Cash for Kids, No Work Required

Commentary

Democrats used to be the party of working people. Now, they sneer at people who work hard.

Democrats pushing to pass the Build Back Better bill want a single parent with two kids to be able to take home well over $31,000 in cash and noncash federal benefits a year, tax-free, without having to work. The handouts are even higher in states that offer generous benefits. So why get a job?

Nonworking adults are already eligible for food stamps, housing vouchers, and health care. Now, Democrats want to send them monthly checks if they have kids—up to $300 per kid. The checks, nicknamed “Biden Bucks,” originated earlier this year to help tide over families who lost their jobs because of COVID. President Joe Biden’s team wants to convert them into a permanent entitlement. House Republicans mock it as “cash-for-kids.”

Everyone wants to help kids, but Republicans and one lone Democratic senator, Joe Manchin (D-W.V.), oppose handing out cash to able-bodied parents without requiring them to work or train for a job. Democrats and their media allies bash that as cruelty. Washington Post columnist Paul Waldman attacks work requirements as a “time tax and ritual humiliation” on poor people. Really? The rest of us have to work, and there’s nothing humiliating about it.

The political battle over “Biden Bucks” is key to where we as a nation are headed.

In 1996, President Bill Clinton and a bipartisan majority in Congress passed welfare reform, eliminating cash welfare without work or job preparation. It worked. Child poverty dropped from 13 percent to less than 4 percent, and teen pregnancies and welfare dependence plummeted. Democrats want to undo these reforms.

Biden himself supported the work requirement then, but he says he’s adamantly against it now. So much for his blue-collar cred.

New York Times columnist Paul Krugman admits eliminating the work requirement “represents a philosophical break with the past few decades” and “the obsessive fear that poor people might take advantage of government aid by choosing not to work.”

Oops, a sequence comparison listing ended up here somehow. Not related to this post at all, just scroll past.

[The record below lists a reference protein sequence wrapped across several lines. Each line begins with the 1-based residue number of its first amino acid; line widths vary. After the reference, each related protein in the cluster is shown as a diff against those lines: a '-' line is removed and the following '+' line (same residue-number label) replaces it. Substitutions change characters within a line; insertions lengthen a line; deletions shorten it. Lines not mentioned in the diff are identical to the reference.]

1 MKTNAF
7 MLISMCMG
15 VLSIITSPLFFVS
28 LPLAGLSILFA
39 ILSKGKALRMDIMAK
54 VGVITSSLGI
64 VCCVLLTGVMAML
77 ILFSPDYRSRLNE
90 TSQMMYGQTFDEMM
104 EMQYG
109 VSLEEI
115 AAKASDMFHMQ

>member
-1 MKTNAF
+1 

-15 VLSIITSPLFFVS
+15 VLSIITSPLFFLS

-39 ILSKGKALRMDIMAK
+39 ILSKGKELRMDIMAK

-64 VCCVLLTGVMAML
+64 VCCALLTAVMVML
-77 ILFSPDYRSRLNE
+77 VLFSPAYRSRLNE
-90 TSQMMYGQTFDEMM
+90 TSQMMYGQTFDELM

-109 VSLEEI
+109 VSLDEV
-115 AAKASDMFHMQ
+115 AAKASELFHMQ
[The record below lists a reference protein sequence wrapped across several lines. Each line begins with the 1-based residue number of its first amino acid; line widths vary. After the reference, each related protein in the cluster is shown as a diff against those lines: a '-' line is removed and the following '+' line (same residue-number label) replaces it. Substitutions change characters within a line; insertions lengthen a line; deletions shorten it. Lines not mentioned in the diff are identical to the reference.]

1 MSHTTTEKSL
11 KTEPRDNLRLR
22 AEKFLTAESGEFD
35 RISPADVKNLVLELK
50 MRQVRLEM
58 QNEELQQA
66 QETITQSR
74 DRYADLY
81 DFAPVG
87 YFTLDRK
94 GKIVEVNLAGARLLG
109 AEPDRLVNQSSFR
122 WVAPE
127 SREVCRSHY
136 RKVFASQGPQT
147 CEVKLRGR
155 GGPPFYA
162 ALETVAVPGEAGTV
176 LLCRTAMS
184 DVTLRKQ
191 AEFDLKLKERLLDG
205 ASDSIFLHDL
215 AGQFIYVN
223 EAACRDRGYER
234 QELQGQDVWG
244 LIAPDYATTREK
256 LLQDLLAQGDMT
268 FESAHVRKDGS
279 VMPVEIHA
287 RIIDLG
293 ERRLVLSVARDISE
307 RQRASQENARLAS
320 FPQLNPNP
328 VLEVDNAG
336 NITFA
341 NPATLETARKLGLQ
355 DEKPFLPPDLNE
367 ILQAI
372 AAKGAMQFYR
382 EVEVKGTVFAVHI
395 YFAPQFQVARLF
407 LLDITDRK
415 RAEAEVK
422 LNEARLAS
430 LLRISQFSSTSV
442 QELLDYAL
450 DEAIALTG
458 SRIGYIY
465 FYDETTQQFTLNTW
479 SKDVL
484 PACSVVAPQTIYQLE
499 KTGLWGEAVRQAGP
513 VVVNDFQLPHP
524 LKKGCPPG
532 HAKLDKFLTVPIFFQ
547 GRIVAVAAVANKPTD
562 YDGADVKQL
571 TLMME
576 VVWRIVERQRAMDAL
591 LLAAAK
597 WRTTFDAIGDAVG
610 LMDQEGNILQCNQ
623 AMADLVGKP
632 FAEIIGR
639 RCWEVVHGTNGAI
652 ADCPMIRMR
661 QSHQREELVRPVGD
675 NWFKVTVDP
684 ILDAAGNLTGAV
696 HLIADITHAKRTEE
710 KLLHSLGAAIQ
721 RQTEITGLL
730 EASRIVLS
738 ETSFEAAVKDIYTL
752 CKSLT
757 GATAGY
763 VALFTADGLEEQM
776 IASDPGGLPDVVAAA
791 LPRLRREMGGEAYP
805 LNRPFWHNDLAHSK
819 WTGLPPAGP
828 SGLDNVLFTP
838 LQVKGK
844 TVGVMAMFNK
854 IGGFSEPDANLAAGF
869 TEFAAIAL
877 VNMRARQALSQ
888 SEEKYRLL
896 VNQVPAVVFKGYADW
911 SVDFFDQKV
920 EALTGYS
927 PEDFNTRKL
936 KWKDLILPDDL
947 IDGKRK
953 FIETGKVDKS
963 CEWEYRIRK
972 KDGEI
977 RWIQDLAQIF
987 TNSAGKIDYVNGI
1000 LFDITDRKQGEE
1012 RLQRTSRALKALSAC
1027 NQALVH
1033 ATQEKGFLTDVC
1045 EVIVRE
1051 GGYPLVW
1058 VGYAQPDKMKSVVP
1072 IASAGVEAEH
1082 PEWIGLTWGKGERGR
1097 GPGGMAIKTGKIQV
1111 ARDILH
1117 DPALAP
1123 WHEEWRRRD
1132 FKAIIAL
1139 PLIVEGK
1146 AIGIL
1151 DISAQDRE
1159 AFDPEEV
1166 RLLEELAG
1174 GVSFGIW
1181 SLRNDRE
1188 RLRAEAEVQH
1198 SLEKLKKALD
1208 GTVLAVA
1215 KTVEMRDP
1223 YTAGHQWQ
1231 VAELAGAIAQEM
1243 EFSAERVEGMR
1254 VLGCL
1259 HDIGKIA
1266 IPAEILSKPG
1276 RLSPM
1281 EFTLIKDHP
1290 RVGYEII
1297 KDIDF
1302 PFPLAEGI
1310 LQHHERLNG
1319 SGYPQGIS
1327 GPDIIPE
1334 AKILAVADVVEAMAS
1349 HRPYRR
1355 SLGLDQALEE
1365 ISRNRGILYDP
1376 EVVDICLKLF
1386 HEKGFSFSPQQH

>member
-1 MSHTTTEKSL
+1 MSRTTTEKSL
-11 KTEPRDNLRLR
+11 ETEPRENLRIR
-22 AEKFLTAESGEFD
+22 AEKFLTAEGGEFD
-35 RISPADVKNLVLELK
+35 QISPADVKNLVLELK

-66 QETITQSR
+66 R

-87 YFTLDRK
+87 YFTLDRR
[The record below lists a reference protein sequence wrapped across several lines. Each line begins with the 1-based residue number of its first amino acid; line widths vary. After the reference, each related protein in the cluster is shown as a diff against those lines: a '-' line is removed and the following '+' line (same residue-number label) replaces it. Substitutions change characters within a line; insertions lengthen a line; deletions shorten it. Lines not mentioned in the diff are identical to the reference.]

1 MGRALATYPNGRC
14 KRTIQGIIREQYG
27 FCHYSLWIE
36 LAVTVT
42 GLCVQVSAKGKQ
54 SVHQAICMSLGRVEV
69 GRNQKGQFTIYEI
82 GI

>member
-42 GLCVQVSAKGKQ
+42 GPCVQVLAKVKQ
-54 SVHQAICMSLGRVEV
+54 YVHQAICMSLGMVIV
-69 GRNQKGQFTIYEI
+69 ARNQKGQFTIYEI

A fear borne out by social science and common sense.

University of Chicago economists calculate that the monthly cash payments will encourage 1.5 million parents to quit working. Perhaps they’ll spend the next year on the couch, making more babies to up their income from Uncle Sam.

This week’s headlines are about Democrats trimming the Build Back Better bill to reduce the price tag and win the votes of holdouts Manchin and Sen. Kyrsten Sinema (D-Ariz.). All 50 Democratic senators need to be on board to pass the bill. But don’t be misled by proposals to sunset the monthly checks after one year, or five, instead of making them permanent. That reduces the official cost. But once created, entitlements are almost never allowed to sunset. Their funding will be renewed in succeeding years.

America will fast become starkly divided between the hardworking people who foot the bills and the millions on welfare, cheering on politicians to increase the dole. The burden on working people will become intolerable.

The New York Times has been featuring opinion columns deriding Americans’ work ethic. In “8 Hours a Day, Five Days a Week Is Not Working for Us,” Bryce Covert argues that a “reduction in work doesn’t have to mean a reduction in anyone’s living standards.” That’s la-la-land economics.

When fewer people work, fewer goods are produced, and they cost more. Inflation.

Americans are shell-shocked already by rising food and fuel prices. They’re recalculating how much they can afford and how it will impact their life plans. Yet the Biden team is telling them they have to support able-bodied adults who don’t want to work. The reaction should be pure rage.

Views expressed in this article are the opinions of the author and do not necessarily reflect the views of The Epoch Times.

Betsy McCaughey

Betsy McCaughey

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Betsy McCaughey, Ph.D., is a political commentator, constitutional expert, syndicated columnist, and author of several books, including “The Obama Health Law: What It Says and How to Overturn It,” and “The Next Pandemic.” She is also a former lieutenant governor of New York.

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